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THE IDAHO REPUBLICAN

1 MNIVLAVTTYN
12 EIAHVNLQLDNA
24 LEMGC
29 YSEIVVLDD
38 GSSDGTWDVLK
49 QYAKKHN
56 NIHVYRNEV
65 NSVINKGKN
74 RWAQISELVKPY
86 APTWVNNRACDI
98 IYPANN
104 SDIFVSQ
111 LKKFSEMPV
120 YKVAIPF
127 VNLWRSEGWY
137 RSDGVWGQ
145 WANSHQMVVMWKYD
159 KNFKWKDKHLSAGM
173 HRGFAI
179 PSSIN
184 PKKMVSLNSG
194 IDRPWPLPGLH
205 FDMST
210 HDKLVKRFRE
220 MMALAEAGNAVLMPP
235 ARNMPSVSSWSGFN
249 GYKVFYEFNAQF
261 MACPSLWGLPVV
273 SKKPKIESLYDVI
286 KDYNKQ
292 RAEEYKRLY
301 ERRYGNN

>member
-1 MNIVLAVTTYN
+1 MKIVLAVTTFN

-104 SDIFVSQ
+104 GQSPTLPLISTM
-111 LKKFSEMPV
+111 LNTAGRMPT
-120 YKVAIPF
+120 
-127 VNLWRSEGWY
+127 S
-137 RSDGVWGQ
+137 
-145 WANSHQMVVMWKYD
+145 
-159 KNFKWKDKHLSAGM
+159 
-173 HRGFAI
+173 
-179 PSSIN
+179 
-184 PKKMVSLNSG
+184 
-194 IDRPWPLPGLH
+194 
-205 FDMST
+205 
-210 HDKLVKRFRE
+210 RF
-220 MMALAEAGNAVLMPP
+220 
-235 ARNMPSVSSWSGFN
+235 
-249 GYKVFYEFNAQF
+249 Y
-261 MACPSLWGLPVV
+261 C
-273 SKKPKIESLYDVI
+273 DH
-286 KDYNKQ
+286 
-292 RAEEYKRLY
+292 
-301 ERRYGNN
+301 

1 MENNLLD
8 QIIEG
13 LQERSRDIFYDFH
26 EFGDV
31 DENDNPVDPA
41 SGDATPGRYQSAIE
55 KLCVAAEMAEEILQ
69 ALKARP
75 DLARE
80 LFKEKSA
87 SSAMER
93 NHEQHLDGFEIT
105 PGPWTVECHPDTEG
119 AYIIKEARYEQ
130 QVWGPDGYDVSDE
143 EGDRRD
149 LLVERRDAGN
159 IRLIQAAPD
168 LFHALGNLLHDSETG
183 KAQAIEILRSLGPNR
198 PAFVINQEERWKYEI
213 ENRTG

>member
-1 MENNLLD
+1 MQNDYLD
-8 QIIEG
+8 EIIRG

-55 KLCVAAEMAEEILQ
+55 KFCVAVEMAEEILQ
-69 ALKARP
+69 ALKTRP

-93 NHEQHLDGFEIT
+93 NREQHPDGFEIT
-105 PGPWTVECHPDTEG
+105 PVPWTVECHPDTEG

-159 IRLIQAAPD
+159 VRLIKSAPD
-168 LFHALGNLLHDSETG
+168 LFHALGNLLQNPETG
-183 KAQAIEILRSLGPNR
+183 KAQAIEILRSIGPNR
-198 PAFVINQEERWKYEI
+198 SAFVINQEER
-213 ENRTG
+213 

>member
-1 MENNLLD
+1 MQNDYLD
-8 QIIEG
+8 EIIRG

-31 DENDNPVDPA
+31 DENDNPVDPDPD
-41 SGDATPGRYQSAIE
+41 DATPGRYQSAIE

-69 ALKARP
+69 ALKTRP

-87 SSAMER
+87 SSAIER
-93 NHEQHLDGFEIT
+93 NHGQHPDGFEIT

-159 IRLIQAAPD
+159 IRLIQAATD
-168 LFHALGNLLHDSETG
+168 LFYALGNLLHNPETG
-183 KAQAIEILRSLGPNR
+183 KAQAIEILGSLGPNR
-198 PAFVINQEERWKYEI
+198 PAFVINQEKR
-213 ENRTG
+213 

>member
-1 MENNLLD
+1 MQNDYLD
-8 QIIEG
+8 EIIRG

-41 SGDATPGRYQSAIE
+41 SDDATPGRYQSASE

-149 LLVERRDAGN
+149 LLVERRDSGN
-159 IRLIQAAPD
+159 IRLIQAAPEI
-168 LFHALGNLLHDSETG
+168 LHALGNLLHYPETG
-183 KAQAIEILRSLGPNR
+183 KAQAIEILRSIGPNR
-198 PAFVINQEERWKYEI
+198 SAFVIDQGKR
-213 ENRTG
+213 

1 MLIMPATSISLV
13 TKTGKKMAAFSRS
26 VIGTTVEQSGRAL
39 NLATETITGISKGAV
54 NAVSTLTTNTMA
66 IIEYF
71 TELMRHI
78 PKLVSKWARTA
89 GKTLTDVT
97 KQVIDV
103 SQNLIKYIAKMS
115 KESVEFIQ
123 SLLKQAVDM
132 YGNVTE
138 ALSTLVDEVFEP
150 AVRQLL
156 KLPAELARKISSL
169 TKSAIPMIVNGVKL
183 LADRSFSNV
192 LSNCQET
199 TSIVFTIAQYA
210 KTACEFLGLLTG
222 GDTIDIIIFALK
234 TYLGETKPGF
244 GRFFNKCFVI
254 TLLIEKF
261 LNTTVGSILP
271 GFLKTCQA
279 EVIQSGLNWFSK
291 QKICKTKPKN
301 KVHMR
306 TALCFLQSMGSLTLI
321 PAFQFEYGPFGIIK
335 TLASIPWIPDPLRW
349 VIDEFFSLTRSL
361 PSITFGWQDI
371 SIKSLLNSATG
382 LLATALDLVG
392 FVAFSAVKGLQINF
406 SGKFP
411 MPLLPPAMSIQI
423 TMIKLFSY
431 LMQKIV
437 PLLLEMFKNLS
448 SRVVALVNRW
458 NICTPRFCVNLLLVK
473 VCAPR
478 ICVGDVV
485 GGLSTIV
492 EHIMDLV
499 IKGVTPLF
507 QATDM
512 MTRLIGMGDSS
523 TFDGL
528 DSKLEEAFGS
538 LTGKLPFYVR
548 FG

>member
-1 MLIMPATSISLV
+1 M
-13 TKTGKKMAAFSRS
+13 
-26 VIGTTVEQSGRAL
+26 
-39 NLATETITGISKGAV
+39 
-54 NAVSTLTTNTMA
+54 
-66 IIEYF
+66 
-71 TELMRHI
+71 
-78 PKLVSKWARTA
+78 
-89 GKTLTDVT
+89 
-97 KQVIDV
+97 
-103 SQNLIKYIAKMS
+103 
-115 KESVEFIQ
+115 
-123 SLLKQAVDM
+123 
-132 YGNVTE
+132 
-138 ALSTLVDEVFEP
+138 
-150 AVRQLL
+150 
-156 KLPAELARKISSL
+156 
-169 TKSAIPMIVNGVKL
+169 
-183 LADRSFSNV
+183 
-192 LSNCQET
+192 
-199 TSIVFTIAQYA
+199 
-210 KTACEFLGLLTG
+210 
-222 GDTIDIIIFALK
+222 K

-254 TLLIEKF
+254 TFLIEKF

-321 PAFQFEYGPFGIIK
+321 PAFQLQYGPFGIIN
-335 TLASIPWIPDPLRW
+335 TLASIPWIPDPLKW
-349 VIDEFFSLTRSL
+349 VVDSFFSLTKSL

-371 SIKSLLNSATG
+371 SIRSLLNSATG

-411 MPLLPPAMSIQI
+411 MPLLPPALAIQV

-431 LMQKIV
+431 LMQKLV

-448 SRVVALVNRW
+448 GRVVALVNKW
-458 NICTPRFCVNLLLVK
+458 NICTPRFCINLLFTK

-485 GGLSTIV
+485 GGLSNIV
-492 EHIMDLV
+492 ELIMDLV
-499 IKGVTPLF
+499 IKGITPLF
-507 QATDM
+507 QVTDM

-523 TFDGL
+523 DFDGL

SEMI-WEEKLY Published every Tuesday and Friday BYRD TREGO, Editor and Proprietor Entered at the postefflce at Black, foot, Idaho, as second-lass matter. Subscription price - $3.00 per Year S • I The Idaho Republican never • • sells, never leases, never dodges • ■ an election, never hides Its pur- • • pose to see how public opinion is • • going to go—but says what It «• thinks, takes the public Into Its • • confidence and goes on serving, tf. •• FRENCH PEOPLE HONOR US ALL The French people have been very generous in marks of appreciation of the aid given by America'during the war ,and have taken every opportun ity to express their feelings. When President Wilson arrived in France, as the official and personal represen tative of the whole people of the United States they ^ive him such a reception and ovation as could not possibly be outdone and yet be in good Btate and in keeping with the times and conditions. It was the greatest possible manifestation of friendship, of gratitude, of fratern ity and confidence that could be poured out. It was expressed in formal and popular, friendly greet ings, by the voice of cannons from land and sea, by men ,by women, by pretty girls, by crippled soldiers and able veterans, but the display of thousands of captured cannon, air craft and other enemy implements of war telling the mute story of victory, and by gay Paris decorated in our national colors. Long ago, France erected a piece of statuary, "Liberty enlightening the world," in New York harbor, and now in the greatest fruition of that work ,she welcomes our president and thereby pays a tribute and ex presses the outpourings of her na tional heart to all America and all Americans. Every person In America who has put forth an effort or furnished service or material for winning the war is entitled to appropriate person ally some of the expression that France poured out for the presi dent, and each should be proud to have our representative there to re ceive such acknowledgement. Only those who did not help win the war are barred by their own conscience from appropriating France's great national thank you. * • Old Crusty's Christmas u < I * ► << < ► l > Br < ► OLIVE HARPER o • ■ (Copyright, 1918, Weetoru Newipaper Union.) ISTER, Mister! Please hold me up so I can see." u / These words came from the lips of a baby St of four, blue with cold and quivering with a //6 |\'Jh/ great desire to see the wonderful display of moving toys In the show window of a large store. This strange request In the childish treble caused an old man' whose face was lined and seamed with hard and unlove ly wrinkles to stop and lbok down. He was about to push the child away, but the little hands were raised with such utter confidence that in spite of himself he actually did lift her In his arms and gradually edge his way nearer the window through the dense crowd. The child looked and looked with staring eyes, las if she could not take In enough of the wonderful procession as it went around Its allotted space. The cold hands clutched tightly at the old man's collar, and the blue lips were parted In an ec static smile which showed the tiny white teeth. The golden hair blew across the old man's face, and somehow he did not resent It, but when he had held her until the pro cession had gone twice around he began to feel tired, for he was not young. As he turned to make his way back through the crowd the little chest heaved with a great sigh, but she did not cry. The old man smiled cracked and grudging smile as the child said: .6 - rW\ y n Ai A %Y\I wj m mm * „-r a "Fank you—you Is good." "I—good? Oh, I don't know. He started along thinking It time that the child should be put in charge of her parents, but her tiny fingers clung to bis hand. "Where is your mother?" he asked. See?" And she n "Muvver's dead, picked up a fold of her black dress to show. "Ah!" said he, suddenly choking. And yet he had gained the name of Old Crusty in the neighborhood where he lived alone, and he was also con sldered to be a stony-heurted miser. "And my fawer, too," continued the child, still clinging to his hand. '"Curious how surroundings Influ ence one," thought he, "and how the enthusiasm of a crowd communt cates itself. I wonder what kind of a Christmas this child will have. Everybody will have some thing. I wonder where she lives, and If she would like a puppet" He asked: "Little one, would you like a puppet?" "Fat's dat?" "Why, a—one of those babies?" pointing to the dolls in the window. "I dunno. I never touched one." "Let's go Inside," suddenly said the old man, some of the unlovely wrin kles disappearing. They went Into the crowded store. "Let this little girl have anything she wants, miss," said Old Crusty. The blue eyes shone like stars, and a delicate pink bloomed In the lit I Nj • ■ • • • \ U 3 a be or at in tie cheeks. The young lady at the counter was tired —dead tired, but the Christmas spirit was in her heart and she handed two dolls, one dark haired, the other blonde, and each with white teeth show ing between the lips. rtf chose the dark le haired one. "Looks _J like muvver," she said. Her happi ness was as complete as that of the young mother who clasps her first born to her heart. The old man lost some more wrinkles as he watched her ineffable delight The young lady said gently: "Perhaps you would like to get your little girl some—ah—shoes and —warmer things?" "Thank you, miss, she shall have them, for as you say she evidently needs them. But she is not mine." shoes had been A WM o Oi The child on to In be in be When a big bundle of nice warm garments and a wonderful pair of red If made up the man thought she might possibly be hun gry. So they made a queer little group at one of the cozy tables. The baby, for she was scarcely more, said: H li rs 'Til ; ni ' & "I likes you. Will you take me home, and my dol ■ ly?' m-'r* 'JX e s; If you will tell me where kis face ed of in an of son for to It Is,' softening In spite of himself. But he soon found that the child had no idea of where she lived, but by degrees he learned that "Muver was tooked away in a big box," and she had remained with Mrs. Vilklns. This lady appeared to have several children of her own, and she had "told Mlsser Vilkins that she couldn't be bovvered wiv' Mary, so she tooked me out and I got losted." As the Innocent little lips formed these words Old Crusty said to him self: •"Heartless creature—name Mary— deliberately lost this lovely child. Tender little thing 1 I must take her home for tonight anyhow, and look for her people tomorrow." By the time he had made this reso lution the warmth, the good bread and milk and excitement had been too much for llttlb Mary and she lay asleep in the cab which the "miser" had called. No one claimed a lost girl, and Old Crusty said dally: "I really must seek her relatives," but he never found them, and it was not long before the little girl called him grandpa, but before that she had kissed away all his ugly wrinkles. And they are very happy, an at Si a m V is *5 Mat I I He WILL REINSURE MEN IN SERVICE Plan Protection for Those Soon to Return Home. % UNCLE SAM TO PAY OVERHEAD Soldiers and Sailors Now Holding Government Insurance to Be Permit ted Within Five Years After Peace Is Declared to Convert It Into Or dinary Life, Twenty-Payment, Life, Endowment, or Other Forma of In surance. Preparations by the government for reinsuring the lives of soldiers and sailors on their return have been has tened by the signing of the armistice. Although regulations have not yet been fully drafted, It Is certain that each of the 4,250,000 men In the mili tary or naval service now holding voluntary government insurance wllj be permitted within five years after peace Is declared to convert it without further medical examination Into ordi nary life, twenty-payment life, endow ment maturing at the age of sirty-two, or other prescribed forms of Insur ance. This insurance will be arranged by the government, not by private com panies, and the cost Is expected to be at least one-fourth less than similar forms offered by private agencies. The low cost will result from the fact that the government will pay all overhead administration expenses, which for pri vate companies amounts to about 17 per cent of premium receipts; will save the usual solicitation fees, and, in addition, bear the risk resulting from the wounding or weakening of men while In the service. Private companies would not write insurance on many wounded men, or their rates would be unusually high. Pay Premiums Monthly. The government will arrange to col lect premiums monthly, 'if men wish to pay this way, or for longer periods In advance. This may be done through post offices. The minimum amlunt of insurance to be Issued probably will be $1,000 and the maximum $10,000, with any amount between these sums in multiples of $500. There will be provision for payments In case of dis ability as well as death, according to the tentative plan. The Insurance may be purchased by any soldier, sailor or marine—officer or enlisted—and by women members of the army or navy nurse corps, providing they already hold government voluntary life Insur ance. About 95 per cent of the 4,500, 000 men In the service are covered by this Insurance, which expires after they go back to civilian life and cease paying premiums. This Is the system devised to replace the old pension plan of providing for ex-soldiers and sailors. * a it Greatest In the World. This will be created out of the gov ernment's emergency war insurance bureau, the greatest life Insurance in stitution In the world for peacetimes, with more policy holders and greater aggregate risks than a half dozen of the world's greatest private companies combined. Out of the experience gain ed may eventually develop expansion of government insurance to old age, In dustrial and other forms of Insurance, in the opinion of officials who have studied the subject. Regulations for reinsuring sol diers and sailors are being framed by an advisory board to the military and naval section of the war-risk bureau, consisting of Arthur Hunter, actuary of the New York Life Insurance com pany; J. A. Fraser, Omaha, of the Woodmen of the World, and F. Robert son Jones of the Workmen's Compensa tion Publicity bureau. New York. Plans also are under consideration for allowing beneficiaries of men who have died or been killed In the service to choose between taking monthly pay ments over a period of 20 years or to commute these payments in a lump sum. NO SPITTING IN CORNERS Big Factory Puts Ban on Old Custom of Men. It Is a known fault of men that they like to spit Into dark corners. Said spitting Is known to spread disease, and the Nela Park works of the Gen eral Electric company at Cleveland, in promoting an antispitting campaign in an effort to check Influenza, has hit upon a scheme that Is said to be work ing extremely well in checking spit ting in corners. Every corner In the great plant has had a white strip painted on the baseboard and a white quarter circle on the floor. The work ers, seeing the reminder, hesitate to spit, and the result has been the vir tual elimination of spitting in corners at the factory. EAR OF CORN HIS GOD Russian Salaams and Prays In Sup plication to It. I It was In the court of domestic rela tions. Louis Kurzawskl, there at the order of his wife, pulled out an ear of corn from his pocket, salaamed, and began to pray In supplication to It. He had brought the ear all the way from Russia, and it was sacred to him. "He calls It his god," explained Mrs. Kurzawskl. him now from the court. "One year In the bridewell," said the judge. 'Without the ear of corn." ta He thinks It will save A Rare Opportunity We are offering the people of Blackfoot a rare op portunity to buy LADIES' READY-TO-WEAR at a great saving. All that we offer were great values at the regular retail price. Now we have reduced these prices until you can not afford to pass them by. Should you need a SUIT, COAT, DRESS or any other item of Ready-to-Wear or want to give a gift that will long be appreciated be sure to come in and see the excellent values we have. I 33 Ready-to-Wear marked from 10 per cent to 33 1-3 per cent off. / t Kinney Mercantile Co Phone 37 We Appreciate Your Business 4 4 • t Blackfoot = Be sure to see our hosiery, handkerchiefs, silk underwear and many other useful gifts for Christmas. WHOLE BATTALION ROCHE ENCIRCLED RELIEVED AT LAST Continued from page one the doughboys who tried to crawl tout and get it were killed by watch vjng snipers from across the ravine. Several planes were brought down, one pilot killed and two observers were wounded In the effort to carry aid thru the air to the surrounded battalion. Obedience to Orders Not once did that battalion try to fight its way back. It had been or dered to take the position and hold it. The battalion obeyed orders. Afterwards, when the men had been relieved and had come out white, emaciated, unrecognized in their black growths of beard, the talk among them was all of Major Whittlesey. Sixty-nine officers and men had been left dead on the hill side, and of the 394 soldiers to leave the ravine alive 156 were wounded. Those too badly hurt or too weak •were carried eventually to a sorting station on the edge of the forest, a beautiful abbey reared by pious hands 900 years ago. There, huddled in blankets under a candle-lit statue of Jesus of the Sacred Heart, they looked like fig ures in some immemorial pageant of suffering. But their proud talk was all of their major. How he had kept up their spirits by his hourly mes sage of "Keep cool ,men," and still more by his own unfailing serenity. How the very sight of him shaving himself regularly each day was a claiming specticale. How, tho it was perilous to more along the ravine,' he managed somehow to see each man each day. That was the story the wounded told. One doughboy, cradling a bandaged arm, put it this way: "We held out because he did. We was all right if we could see him once a day." Somebody to See the Major There was more food at 10 o'clock Monday night, and corned willy never tasted so wonderful. The next morning the major's orderly—he was in the dressmaking buslnes on Fifth avenue before the war—was trying with his wounded hand to comb the mud out of a newly acquired beard when he heard a gruff voice demanding, "Major'" "Everybody wants him; who is it now?" he answered wearily, and then scrambled to his feet when he saw that the inquirer wore two stare on his shoulders. v "Oh, sir, he's down the line hand ing out food with his own hands. I'll bring him to you." "Bring him nothing," said the general. "I'll go to him.". ♦ CORPORAL DALY HOME Corporal Walter Daly returned home Wednesday morning from Moscow by way of Butte, where he has been training at the S. A. T. C. Corporal Daly has been at Moscow about three months and received his promotion to corporal shortly after he began his training. CITY COUNCIL MET The city council held a meeting Tuesday night, Dec. 17. They went thru the regular routine of allowing current bills. As no further business was brought up for consideration the meeting adjourned at an early hour. ♦ RAYMOND LACOUR HOME "Raymond LaCour returned to his home in Blackfoot Monday evening after spending the past four months ta Camp Fremont, Cal. After spending a few days with his parentB here, he will resume his work with the O. S. L. NOTICE Notice is hereby given that I will make application to the board of county commissioners of Bingham county, at a regular meeting of said board in January, 1919, to appoint the following deputies to serve in the office of the clerk of the board of county commissioners, clerk of the 'disctrict court and ex-officio auditor and recorder: T One senior deputy, one recording deputy, one deputy clerk of the dis trict court, and stenographer and clerical help as the work of these of fices requires. a F. M FISHER, Clerk of the District Court and Ex officio Auditor and Recorder. Dated at Blackfoot, Ida., Dec. 18, 1918. 23-7mf NOTICE Notice Is hereby given that the undersigned duly elected assessor of Bingham county, Idaho, will at the regular meeting of the board of county commissioners, January 13, 1919 make application for the ap pointment of one chief deputy and such other clerical assistance as the requirements of the office may de mand at different times together with such field deputies as may be necessary during the period of as sessment. E. T. MALCOM. Assessor. 23-6f NOTICE Notice Is hereby given that the undersigned duly elected treasurer and tax collector of Bingham county will at the regular meeting of the bogrd of county commissioners, Jan uary 13, 1919, make application for the appointment of such deput ies and clerical assistance as the re quirement of the office will war rant from time to time. H. A. BENSON, County Treasurer. ;23-6f XMAS i * 5/ 0*1 v-ra JOB O/V THL IVA V ***** ■.. ! m MS ft is m The holidays are approaching rapidly. It's a good idea to buy your gifts early. We make this suggestion because the next few days will be busy ones for you. One trip thru our store will give you good ideas for Xmas thah you will get in a month at home. more yiJMlm IPHRMIBV, r /l 12 ft\ [-9 3■ 3100 . / £CCL£S MOTEL I Blackfoot, Idaho. SOLDIERS'LETTERS American Expeditionary Forces A. Grimaud, Pingree, Idaho. Dear father: I am dropping you a few lines to let you know that I am well and hope you are the same. I am still behind the lines and have not as yet had a chance to see the front, and it does not seem as tho I will get the chance now as the war will end soon. It takes the Americans to show them whats-what. I haven't been able to get down to my uncle's home yet. I am going down if I can get a furlough. I have already been over quite a bit of France, but those parts I wanted to see are still left. Have been doing all kinds of work since I arrived in France. Some interpreting. I was in the company supply office for a while and then I was sent out to a French saw-mill to act as interpreter. They then decided to run the mill at night and they gave me a crew of nineteen men to do the night work. T run it about three weeks. The lum ber that we cut was used to build bunks, benches and tables for the cantonments. The night shift was taken off and now I am back with the day crew, helping Corporal Camp bell. Corporal Campbell came with me from Fort Douglas. He enlisted about the same time I did. He was a steam shovel engineer at the Mackay dam previous to his enlist ment. How are the sheep doing? Did you have a good range for them? I can't think of much to say so will close. Hoping this finds you well. Your sincere son, CORP. A. P. GRIMAUD, Co. B. 601st Engineers, A. E. F. ♦ Mr. and Mrs. B. H Alexander re turned to Blackfoot Wednesday, after spending a few days in Poca tello visiting with friends.